Dutch-exclusive officials went to Washington to discuss controls on chip-making equipment – sources

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Dutch and US officials will meet in Washington on Friday to discuss possible new controls on the export of semiconductor manufacturing equipment to China.

A deal could be announced as early as Friday if the two sides can agree on details, one of the sources said, speaking on condition of anonymity. The source added that a deal reached may not be announced immediately.

The Biden administration in October published extensive export controls, including measures severely restricting China’s access to US chip-making technology, as part of an effort to slow Beijing’s technological and military advances.

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But it has yet to convince key allies, particularly the Netherlands and Japan, to introduce similar equipment restrictions that are considered essential to make the restrictions effective.

The Netherlands is home to ASML Holding, the world’s leading manufacturer of lithography equipment, which is critical to making semiconductors.

The second person familiar with the matter said a central concern for negotiators is that even small changes in the supply chain could fuel a global chip shortage that has eased in recent months but has created chaos in supply chains over the past two years.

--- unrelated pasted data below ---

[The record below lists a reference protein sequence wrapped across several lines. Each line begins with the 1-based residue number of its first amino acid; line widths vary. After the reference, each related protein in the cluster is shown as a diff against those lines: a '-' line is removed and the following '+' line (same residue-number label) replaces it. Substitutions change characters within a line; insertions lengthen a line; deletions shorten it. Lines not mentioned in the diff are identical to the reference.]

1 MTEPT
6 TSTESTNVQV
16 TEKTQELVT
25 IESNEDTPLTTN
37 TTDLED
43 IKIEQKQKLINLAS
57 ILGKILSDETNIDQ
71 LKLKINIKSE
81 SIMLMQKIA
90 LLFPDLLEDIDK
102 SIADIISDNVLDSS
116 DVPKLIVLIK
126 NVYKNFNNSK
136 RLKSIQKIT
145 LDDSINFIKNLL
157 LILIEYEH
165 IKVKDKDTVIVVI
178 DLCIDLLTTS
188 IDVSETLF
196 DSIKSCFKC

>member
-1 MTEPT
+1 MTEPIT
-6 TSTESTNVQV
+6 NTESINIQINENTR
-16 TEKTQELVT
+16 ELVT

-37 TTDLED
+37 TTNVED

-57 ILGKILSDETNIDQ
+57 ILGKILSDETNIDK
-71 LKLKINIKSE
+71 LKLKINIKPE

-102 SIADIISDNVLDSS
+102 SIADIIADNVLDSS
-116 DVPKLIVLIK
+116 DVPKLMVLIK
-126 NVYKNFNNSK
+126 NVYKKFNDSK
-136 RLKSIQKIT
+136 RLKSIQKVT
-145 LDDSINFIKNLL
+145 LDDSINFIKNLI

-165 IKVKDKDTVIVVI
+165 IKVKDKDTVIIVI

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Dutch officials are also adamant that the controls be aligned with national security concerns and not create the impression that the United States is trying to favor its own chip industry, the second source said.

The Dutch Ministry of Foreign Affairs declined to comment. US officials did not immediately respond to a request for comment.

In a press conference with reporters after ASML announced its fourth quarter figures on Wednesday, CEO Peter Wennink said an export control deal could be close and that his company is not taking part in the political talks. However, he said that while a deal may be announced soon, it is less clear whether the technical details of any regulations have been resolved.

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(Additional reporting by Toby Sterling in Amsterdam; Written by Stephen Nellis in San Francisco; Edited by Don Durfee and Daniel Wallis)

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